To determine the challenges, if any, in translating the benefits of surfactant replacement therapy (SRT) to a resource-limited setting.Method
This was a retrospective descriptive study comparing the outcome of 75 cases who received surfactant and 69 controls who did not at the University Hospital of the West Indies during the period 2001 to 2011. Descriptive analyses were performed. Statistical significance was taken at the level p < 0.05.Results
Only 13% of neonates with respiratory distress syndrome received surfactant therapy. The median time of surfactant administration was 16.5 hours (interquartile range: 6-37 hours). The mean ± standard deviation time between repeat doses was 19.1 ± 14 hours. There was no difference in mortality between cases (67%) and controls (59%) (p = 0.32). However, the cases who survived were less mature (28.3 ± 2 weeks) and less clinically stable (CRIB II [Clinical Risk Index for Babies] score: 8.2 ± 3) than their controls who survived (30.0 ± 2 weeks; CRIB II score: 6.0 ± 3) (p = 0.01). There was no difference in mean gestational age or CRIB II scores between nonsurviving cases and controls. A high incidence of sepsis, pneumothoraces, and pulmonary hemorrhage was noted in both cases and controls.Conclusion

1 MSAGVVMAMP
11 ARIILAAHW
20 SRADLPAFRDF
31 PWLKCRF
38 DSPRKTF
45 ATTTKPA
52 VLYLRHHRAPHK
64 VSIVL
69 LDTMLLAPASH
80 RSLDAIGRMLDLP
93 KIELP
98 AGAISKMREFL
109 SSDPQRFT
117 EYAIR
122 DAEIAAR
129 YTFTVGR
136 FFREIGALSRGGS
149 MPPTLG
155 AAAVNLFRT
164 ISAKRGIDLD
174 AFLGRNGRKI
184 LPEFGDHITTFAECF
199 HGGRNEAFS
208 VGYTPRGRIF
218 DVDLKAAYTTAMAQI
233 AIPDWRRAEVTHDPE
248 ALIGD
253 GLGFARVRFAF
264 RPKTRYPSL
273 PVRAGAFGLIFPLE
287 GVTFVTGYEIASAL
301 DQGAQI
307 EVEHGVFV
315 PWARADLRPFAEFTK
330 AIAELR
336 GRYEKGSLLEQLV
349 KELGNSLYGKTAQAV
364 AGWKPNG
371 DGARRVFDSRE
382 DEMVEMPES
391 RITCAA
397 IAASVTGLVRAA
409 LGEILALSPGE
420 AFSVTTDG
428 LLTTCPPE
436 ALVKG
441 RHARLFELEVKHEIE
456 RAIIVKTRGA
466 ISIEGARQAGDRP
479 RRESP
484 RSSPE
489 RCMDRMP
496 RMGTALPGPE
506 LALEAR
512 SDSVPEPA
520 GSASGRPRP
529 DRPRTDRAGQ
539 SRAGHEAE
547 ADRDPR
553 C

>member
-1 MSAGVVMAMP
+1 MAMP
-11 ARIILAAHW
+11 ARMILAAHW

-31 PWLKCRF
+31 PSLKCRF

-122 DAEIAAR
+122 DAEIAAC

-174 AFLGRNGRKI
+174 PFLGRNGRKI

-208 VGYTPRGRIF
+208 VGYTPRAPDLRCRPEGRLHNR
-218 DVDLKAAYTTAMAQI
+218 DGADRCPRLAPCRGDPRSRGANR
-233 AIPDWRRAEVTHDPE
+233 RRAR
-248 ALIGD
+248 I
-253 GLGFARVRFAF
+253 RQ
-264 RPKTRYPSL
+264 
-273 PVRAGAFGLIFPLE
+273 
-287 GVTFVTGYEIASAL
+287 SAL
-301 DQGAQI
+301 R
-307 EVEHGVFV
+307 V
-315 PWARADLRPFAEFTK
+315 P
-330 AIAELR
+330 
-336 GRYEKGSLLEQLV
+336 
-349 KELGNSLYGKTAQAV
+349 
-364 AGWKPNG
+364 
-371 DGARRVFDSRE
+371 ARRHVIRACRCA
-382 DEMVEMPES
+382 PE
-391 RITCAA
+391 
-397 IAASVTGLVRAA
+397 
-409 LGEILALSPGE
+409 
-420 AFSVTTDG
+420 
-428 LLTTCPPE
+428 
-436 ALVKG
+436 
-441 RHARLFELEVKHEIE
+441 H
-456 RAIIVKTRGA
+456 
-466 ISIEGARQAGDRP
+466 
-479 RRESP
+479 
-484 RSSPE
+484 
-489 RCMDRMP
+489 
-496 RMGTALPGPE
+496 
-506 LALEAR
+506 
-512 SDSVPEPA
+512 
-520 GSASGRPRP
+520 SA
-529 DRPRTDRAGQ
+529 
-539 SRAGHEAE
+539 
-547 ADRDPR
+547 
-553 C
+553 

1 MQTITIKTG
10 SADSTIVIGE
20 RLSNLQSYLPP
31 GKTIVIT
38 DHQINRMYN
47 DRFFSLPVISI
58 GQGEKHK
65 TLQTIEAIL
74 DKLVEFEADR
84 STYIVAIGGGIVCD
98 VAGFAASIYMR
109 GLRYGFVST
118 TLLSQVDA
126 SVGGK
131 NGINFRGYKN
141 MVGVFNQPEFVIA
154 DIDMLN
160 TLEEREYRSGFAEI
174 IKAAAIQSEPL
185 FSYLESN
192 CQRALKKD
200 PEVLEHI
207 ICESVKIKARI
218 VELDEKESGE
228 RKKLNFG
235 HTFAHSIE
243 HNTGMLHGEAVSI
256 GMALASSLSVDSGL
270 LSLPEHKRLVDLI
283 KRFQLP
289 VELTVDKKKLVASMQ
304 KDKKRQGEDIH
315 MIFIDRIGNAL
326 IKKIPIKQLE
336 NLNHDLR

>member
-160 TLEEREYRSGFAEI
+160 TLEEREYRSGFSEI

SRT did not improve the overall outcome in preterm neonates treated with RDS. Challenges encountered in optimizing SRT included affordability and accessibility of surfactant, supportive equipment, and supportive therapies, as well as a high incidence of complications related to prematurity.